Study subjects

We selected 50 HIV-1-infected individuals at the St-Pierre Hospital (Brussels, Belgium) on the basis of the following criteria: all volunteers were treated with cART for at least 1 year, had an undetectable plasma HIV-1 RNA level (20 copies/ml) for at least 1 year and had a level of CD4+ T lymphocytes higher than 300 cells/mm3 of blood. Characteristics (age, CD4+ T cell count, CD4+ nadir, antiviral regimens, duration of therapy, duration with undetectable plasma HIV-1 RNA level, and HIV-1 subtypes) of patients from the St- Pierre Hospital were well documented and are presented in the S1 Table.

Ethics statement

Ethical approval was granted by the Human Subject Ethics Committees of the Saint-Pierre Hospital (Brussels, Belgium). All individuals enrolled in the study provided written informed consent for donating blood.

Isolation of CD8+-depleted PBMCs and resting CD4+ T cells

CD8+-depleted PBMCs used in reactivation assays were isolated from fresh whole blood of HIV+ patients as previously described [65] [66]. Resting CD4+ T cells were isolated from PBMCs of HIV+ patients using a negative selection on a Robosep (Stemcell) using cocktail of antibodies (Custom kit, Stem Cells). For each treatment, six million CD8+-depleted PBMCs or 0.5 million of resting T cells (CD8-,CD14-, CD16-, CD19-, CD20-, CD36-, CD56-, CD66b-, CD123-, TRCγ/δ-, glycoprotein A-, HLA-DR-, CD69-, CD25-) were seeded in LGM-3 Growth Medium (Lonza). One day after isolation, cells were mock-treated or treated with anti-CD3/CD28 antibodies as a positive control or by various LRAs for 6 days. Medium was harvested at day 1, day 3 and day 6, replaced with fresh medium containing compounds when appropriate at day 1 and day 3 and used for quantification of HIV-1 RNA. For the time course experiment, 12 million of PBMCs were seeded in the presence of antiretrovirals [Efavirenz (100nM), Zidovudine (180nM), Raltegravir (200nM)].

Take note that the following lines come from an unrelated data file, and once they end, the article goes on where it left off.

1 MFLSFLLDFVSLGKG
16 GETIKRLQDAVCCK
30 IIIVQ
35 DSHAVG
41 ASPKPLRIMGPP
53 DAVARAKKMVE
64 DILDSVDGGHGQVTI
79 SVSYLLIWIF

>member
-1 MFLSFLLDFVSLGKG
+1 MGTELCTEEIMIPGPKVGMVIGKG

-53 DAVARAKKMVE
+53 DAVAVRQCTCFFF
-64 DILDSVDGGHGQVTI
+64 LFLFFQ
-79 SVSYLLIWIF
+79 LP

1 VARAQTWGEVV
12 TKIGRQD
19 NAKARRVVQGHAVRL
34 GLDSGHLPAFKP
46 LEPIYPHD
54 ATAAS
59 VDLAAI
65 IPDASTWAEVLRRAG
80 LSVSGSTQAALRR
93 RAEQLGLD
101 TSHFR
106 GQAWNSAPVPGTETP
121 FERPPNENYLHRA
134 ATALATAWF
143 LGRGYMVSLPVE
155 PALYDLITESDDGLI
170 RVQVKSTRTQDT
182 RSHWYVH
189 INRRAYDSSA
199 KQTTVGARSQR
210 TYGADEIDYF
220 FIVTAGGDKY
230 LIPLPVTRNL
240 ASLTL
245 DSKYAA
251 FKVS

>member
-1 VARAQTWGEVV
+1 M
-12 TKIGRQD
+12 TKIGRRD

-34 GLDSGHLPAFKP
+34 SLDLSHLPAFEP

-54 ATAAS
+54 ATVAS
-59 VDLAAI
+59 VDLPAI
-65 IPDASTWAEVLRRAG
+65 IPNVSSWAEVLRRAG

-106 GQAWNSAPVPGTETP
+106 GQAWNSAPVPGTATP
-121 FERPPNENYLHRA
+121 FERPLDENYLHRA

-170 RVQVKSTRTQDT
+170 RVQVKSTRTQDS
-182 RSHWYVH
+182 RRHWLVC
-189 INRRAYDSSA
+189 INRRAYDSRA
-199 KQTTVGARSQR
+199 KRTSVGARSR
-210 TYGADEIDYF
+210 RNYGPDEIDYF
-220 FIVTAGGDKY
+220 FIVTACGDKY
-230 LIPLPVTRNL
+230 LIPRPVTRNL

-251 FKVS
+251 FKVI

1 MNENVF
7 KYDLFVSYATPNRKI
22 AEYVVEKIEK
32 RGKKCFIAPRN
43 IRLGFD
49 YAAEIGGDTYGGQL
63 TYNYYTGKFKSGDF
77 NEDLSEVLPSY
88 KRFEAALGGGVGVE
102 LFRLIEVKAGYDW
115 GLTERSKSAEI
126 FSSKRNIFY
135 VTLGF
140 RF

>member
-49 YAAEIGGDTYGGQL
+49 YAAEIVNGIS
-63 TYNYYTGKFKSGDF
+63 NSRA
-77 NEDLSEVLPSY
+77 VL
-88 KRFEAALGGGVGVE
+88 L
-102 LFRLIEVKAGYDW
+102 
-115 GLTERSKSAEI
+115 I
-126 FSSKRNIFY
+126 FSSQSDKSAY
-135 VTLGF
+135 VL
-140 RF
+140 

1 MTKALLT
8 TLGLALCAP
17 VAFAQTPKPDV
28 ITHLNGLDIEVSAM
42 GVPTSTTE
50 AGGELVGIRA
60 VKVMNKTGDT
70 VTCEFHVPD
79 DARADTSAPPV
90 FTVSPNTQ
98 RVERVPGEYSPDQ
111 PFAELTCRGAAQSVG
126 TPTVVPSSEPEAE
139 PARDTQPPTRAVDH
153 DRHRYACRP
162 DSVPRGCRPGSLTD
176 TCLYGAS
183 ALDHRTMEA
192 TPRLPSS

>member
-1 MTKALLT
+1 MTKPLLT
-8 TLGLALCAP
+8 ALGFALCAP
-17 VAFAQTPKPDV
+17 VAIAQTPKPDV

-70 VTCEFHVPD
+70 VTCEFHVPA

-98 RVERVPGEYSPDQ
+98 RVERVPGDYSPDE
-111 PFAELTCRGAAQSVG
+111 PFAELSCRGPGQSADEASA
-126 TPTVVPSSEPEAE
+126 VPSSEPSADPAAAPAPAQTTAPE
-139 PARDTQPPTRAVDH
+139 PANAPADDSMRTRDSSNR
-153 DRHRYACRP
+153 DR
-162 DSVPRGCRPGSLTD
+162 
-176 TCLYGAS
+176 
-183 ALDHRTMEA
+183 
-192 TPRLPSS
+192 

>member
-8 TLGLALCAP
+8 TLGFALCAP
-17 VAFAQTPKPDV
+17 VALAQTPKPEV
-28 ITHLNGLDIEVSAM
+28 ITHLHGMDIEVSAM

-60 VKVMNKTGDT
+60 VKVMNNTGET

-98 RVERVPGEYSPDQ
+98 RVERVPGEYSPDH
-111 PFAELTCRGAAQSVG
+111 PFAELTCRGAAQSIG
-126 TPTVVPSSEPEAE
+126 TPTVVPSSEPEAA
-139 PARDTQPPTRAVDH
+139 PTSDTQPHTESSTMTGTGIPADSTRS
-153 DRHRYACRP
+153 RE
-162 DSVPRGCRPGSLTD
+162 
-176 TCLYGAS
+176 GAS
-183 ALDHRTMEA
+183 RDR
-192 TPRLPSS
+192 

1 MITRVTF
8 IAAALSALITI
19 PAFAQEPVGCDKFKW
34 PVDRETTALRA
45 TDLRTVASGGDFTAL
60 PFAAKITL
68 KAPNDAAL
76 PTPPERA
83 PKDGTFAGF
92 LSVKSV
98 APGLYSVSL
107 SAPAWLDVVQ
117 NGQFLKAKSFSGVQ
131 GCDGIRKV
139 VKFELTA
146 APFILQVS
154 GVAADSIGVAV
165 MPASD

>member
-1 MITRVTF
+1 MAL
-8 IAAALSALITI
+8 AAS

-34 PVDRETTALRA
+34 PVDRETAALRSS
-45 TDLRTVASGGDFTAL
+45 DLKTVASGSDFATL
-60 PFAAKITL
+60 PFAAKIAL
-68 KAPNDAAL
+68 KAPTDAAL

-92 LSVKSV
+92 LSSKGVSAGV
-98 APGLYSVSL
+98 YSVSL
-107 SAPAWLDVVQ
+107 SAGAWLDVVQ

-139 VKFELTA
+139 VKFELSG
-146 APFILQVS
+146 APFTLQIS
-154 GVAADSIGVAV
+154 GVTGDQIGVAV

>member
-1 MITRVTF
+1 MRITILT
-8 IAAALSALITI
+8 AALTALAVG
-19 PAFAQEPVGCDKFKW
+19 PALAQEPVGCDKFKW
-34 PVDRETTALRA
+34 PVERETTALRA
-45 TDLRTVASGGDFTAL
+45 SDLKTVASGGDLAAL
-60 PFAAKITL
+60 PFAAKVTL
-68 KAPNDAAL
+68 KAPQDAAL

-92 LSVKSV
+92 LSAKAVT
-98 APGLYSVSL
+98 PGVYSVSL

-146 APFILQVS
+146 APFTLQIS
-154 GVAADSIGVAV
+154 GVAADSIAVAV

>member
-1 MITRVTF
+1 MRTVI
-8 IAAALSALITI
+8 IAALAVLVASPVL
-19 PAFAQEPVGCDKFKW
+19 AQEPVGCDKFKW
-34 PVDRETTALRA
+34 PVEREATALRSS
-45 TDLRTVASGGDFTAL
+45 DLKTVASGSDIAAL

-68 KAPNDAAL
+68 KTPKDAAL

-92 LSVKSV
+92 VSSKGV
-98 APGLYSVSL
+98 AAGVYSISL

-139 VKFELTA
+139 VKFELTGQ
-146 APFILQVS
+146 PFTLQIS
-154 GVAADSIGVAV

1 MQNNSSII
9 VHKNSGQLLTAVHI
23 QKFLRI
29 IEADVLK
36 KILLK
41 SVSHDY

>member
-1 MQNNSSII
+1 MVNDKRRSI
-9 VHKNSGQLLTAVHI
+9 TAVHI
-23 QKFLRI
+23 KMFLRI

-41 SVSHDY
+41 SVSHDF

Quantification of total HIV-1 DNA

The total cellular DNA was extracted from patient CD8+-depleted PBMCs or resting CD4+ T cell ex vivo cultures using the QIA amp DNA Mini or the QIA amp Micro kit (Qiagen), respectively. The total cell-associated HIV-1 DNA was then quantified by ultra-sensitive real-time PCR (Generic HIV DNA cell kit, Biocentric [75]) according to the manufacturer’s instructions.

Quantitative assessment of HIV-1 RNA from culture supernatants of patient cells

Six days after drug treatment, culture supernatants from either patient CD8+-depleted PBMCs or patient resting CD4+ T cell ex vivo cultures were collected for RNA extraction using QIA amp Viral RNA Mini kit (Qiagen). HIV-1 RNA levels were quantified using the Generic HIV Charge Virale kit (Biocentric) according to the manufacturer’s instructions (detection limits of 150 HIV-1 RNA copies/ml or 15 HIV-1 RNA copies/ml depending on tested supernatant volumes).